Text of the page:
Hopelessly Devoted

We all have dirty little secrets. Here's one of mine: I know every word to every song on Xanadu by Olivia Newton-John. You might think it wouldn't be easy being an Olivia fan in San Francisco, where retro is only cool if it's ironic. But in truth this town is home to a quiet little underground of ONJ-lovers.

One member of that underground is my friend Joel, with whom I went to see Olivia (as all her fans call her) at Davies Symphony Hall in October 2003. Joel is a true devotee: He joined her international fan club to get better seats at shows, visits her fan site (www.onlyolivia.com) about once a week, and goes to see her every year. He even brought a fantastic gift to the concert we attended — a roller skate (à la Xanadu) covered with a legwarmer (à la Physical) and filled with an exuberant bouquet. During one song he walked up the aisle, placed the skate on the low stage, and handed Olivia the attached leash. Her expression of surprise and delight was clear, but Joel's thrill was priceless.

I first got into Olivia when I saw Grease in the theater when I was 10. Of course I'd heard “Have You Never Been Mellow” years before, but this was the first time I'd seen her. She was stunning: that blonde, smiling wholesomeness with an undercurrent of sexiness. Then Xanadu hit two years later, and I was wowed. The movie was universally panned, but the soundtrack (with ELO) was brilliant.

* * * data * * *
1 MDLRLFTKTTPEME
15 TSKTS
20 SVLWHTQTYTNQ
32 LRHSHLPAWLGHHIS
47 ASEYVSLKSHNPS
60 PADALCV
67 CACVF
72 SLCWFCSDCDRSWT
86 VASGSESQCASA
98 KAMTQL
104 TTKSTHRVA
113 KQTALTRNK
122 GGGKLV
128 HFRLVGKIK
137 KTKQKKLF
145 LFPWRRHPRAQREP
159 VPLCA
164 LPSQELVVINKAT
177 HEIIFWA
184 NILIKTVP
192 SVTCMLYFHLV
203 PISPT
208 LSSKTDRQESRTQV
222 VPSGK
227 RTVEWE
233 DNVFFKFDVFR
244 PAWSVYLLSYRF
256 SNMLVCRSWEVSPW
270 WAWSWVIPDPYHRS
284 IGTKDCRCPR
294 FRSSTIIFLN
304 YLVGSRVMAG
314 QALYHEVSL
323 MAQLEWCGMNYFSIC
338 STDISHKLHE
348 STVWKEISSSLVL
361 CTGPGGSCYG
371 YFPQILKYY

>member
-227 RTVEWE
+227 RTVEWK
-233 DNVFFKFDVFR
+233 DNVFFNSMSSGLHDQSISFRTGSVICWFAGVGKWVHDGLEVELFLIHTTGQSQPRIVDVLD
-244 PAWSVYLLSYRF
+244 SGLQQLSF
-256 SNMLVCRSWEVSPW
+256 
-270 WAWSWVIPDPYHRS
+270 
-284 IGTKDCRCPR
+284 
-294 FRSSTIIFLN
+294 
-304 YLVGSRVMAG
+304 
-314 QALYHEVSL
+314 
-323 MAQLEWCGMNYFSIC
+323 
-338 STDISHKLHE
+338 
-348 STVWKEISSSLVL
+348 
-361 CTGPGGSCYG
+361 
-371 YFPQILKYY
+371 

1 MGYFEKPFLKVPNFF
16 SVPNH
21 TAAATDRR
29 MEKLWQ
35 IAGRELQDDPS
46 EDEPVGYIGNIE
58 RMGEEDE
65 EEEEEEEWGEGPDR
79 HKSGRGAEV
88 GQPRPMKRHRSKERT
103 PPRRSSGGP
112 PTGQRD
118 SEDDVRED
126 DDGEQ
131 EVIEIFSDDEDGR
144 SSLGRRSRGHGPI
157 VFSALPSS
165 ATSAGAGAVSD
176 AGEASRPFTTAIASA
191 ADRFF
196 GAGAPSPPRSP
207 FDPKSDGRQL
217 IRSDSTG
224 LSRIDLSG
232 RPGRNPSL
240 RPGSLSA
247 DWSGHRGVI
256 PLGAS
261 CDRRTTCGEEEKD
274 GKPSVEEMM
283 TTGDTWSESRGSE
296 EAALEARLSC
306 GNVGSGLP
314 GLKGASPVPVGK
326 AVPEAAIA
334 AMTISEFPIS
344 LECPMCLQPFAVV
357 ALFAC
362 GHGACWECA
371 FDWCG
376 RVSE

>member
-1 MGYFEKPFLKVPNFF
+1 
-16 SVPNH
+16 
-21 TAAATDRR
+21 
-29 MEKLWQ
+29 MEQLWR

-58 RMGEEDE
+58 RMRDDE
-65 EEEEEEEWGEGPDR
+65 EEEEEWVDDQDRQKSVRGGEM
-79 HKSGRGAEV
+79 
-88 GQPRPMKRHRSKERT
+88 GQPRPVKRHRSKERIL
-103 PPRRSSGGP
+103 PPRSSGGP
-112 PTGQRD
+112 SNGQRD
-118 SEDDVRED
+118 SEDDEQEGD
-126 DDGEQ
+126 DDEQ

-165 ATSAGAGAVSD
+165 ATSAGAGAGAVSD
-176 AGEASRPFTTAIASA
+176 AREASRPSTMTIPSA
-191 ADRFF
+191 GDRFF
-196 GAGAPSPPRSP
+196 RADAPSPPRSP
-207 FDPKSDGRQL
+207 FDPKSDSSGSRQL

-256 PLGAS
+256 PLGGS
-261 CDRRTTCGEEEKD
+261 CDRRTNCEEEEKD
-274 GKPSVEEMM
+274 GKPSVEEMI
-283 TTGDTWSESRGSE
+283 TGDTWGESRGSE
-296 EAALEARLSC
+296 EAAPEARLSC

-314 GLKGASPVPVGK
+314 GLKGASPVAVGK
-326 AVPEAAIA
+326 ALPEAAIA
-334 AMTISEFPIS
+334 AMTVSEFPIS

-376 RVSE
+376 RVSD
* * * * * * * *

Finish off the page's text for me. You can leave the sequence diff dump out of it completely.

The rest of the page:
Last month, when the planners of Dolores Park Movie Night — the free monthly outdoor screenings — were trying to decide whether to show Grease or Xanadu in August, they polled the audience at their screening of Caddyshack. The response was overwhelming: It had to be Xanadu.

A couple of friends of Joel's, also huge Olivia fans, agreed with the choice. Matthew explained that Xanadu would draw a gayer crowd, perfect for such a camp movie. Nico was even surer: “Definitely Xanadu,” he said, “because it is just a train wreck.”

Like Joel, Matthew and Nico go to lots of Olivia shows. Nico keeps a fan book with tour programs and ticket stubs, but Matthew is a little worried about being “outed” as an ONJ fan. “You're not going to make us look like dorks, are you?” he asked worriedly.

The thing is, to me there's nothing dorky about being an Olivia fan. She's still beautiful, she still has a clear voice, and she still carries that anachronistic mix of earthiness and perk. I won't be seeing her when she plays the Wells Fargo Center for the Arts in Santa Rosa on Aug. 3, nor at the Mountain Winery in Saratoga on Aug. 10, and I'll miss her on Aug. 11, too, when Joel, Matthew, and Nico will all see her in Tahoe. But I have to believe she is magic. Because, you know, she kinda is.

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